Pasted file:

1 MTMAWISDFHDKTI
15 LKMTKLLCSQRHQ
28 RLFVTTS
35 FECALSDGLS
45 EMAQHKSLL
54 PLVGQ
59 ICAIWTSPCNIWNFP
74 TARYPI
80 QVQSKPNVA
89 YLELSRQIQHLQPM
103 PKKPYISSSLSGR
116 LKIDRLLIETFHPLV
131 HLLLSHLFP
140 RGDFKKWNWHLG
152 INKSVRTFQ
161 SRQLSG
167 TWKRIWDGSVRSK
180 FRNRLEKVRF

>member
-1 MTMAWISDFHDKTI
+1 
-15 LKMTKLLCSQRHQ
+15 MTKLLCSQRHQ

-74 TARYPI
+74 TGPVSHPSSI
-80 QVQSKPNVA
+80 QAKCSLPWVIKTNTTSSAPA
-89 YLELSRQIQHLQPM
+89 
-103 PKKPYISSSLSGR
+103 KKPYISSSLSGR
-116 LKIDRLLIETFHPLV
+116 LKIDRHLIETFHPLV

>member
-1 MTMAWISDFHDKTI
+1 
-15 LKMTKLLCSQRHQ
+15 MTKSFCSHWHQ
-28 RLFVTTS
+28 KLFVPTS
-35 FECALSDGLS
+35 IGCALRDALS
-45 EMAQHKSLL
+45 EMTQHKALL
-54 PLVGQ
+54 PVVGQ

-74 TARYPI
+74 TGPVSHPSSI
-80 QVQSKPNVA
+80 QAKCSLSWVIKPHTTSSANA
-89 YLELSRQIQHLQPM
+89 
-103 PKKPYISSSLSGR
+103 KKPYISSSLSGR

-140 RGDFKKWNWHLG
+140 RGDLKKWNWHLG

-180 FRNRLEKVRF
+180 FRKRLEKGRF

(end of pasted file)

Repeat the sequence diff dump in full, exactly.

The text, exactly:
1 MTMAWISDFHDKTI
15 LKMTKLLCSQRHQ
28 RLFVTTS
35 FECALSDGLS
45 EMAQHKSLL
54 PLVGQ
59 ICAIWTSPCNIWNFP
74 TARYPI
80 QVQSKPNVA
89 YLELSRQIQHLQPM
103 PKKPYISSSLSGR
116 LKIDRLLIETFHPLV
131 HLLLSHLFP
140 RGDFKKWNWHLG
152 INKSVRTFQ
161 SRQLSG
167 TWKRIWDGSVRSK
180 FRNRLEKVRF

>member
-1 MTMAWISDFHDKTI
+1 
-15 LKMTKLLCSQRHQ
+15 MTKLLCSQRHQ

-74 TARYPI
+74 TGPVSHPSSI
-80 QVQSKPNVA
+80 QAKCSLPWVIKTNTTSSAPA
-89 YLELSRQIQHLQPM
+89 
-103 PKKPYISSSLSGR
+103 KKPYISSSLSGR
-116 LKIDRLLIETFHPLV
+116 LKIDRHLIETFHPLV

>member
-1 MTMAWISDFHDKTI
+1 
-15 LKMTKLLCSQRHQ
+15 MTKSFCSHWHQ
-28 RLFVTTS
+28 KLFVPTS
-35 FECALSDGLS
+35 IGCALRDALS
-45 EMAQHKSLL
+45 EMTQHKALL
-54 PLVGQ
+54 PVVGQ

-74 TARYPI
+74 TGPVSHPSSI
-80 QVQSKPNVA
+80 QAKCSLSWVIKPHTTSSANA
-89 YLELSRQIQHLQPM
+89 
-103 PKKPYISSSLSGR
+103 KKPYISSSLSGR

-140 RGDFKKWNWHLG
+140 RGDLKKWNWHLG

-180 FRNRLEKVRF
+180 FRKRLEKGRF